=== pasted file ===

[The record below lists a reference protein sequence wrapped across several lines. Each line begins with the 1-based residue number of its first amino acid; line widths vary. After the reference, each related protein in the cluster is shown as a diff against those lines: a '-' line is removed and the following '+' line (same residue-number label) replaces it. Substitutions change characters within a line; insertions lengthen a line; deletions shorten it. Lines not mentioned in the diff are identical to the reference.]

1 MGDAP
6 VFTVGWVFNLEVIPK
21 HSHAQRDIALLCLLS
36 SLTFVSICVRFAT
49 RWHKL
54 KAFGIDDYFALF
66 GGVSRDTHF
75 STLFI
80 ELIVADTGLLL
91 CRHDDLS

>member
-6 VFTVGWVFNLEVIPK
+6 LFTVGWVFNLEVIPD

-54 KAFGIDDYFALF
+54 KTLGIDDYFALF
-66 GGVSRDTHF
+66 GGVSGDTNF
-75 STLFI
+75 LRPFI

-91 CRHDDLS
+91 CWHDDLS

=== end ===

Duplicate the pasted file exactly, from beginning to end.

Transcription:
[The record below lists a reference protein sequence wrapped across several lines. Each line begins with the 1-based residue number of its first amino acid; line widths vary. After the reference, each related protein in the cluster is shown as a diff against those lines: a '-' line is removed and the following '+' line (same residue-number label) replaces it. Substitutions change characters within a line; insertions lengthen a line; deletions shorten it. Lines not mentioned in the diff are identical to the reference.]

1 MGDAP
6 VFTVGWVFNLEVIPK
21 HSHAQRDIALLCLLS
36 SLTFVSICVRFAT
49 RWHKL
54 KAFGIDDYFALF
66 GGVSRDTHF
75 STLFI
80 ELIVADTGLLL
91 CRHDDLS

>member
-6 VFTVGWVFNLEVIPK
+6 LFTVGWVFNLEVIPD

-54 KAFGIDDYFALF
+54 KTLGIDDYFALF
-66 GGVSRDTHF
+66 GGVSGDTNF
-75 STLFI
+75 LRPFI

-91 CRHDDLS
+91 CWHDDLS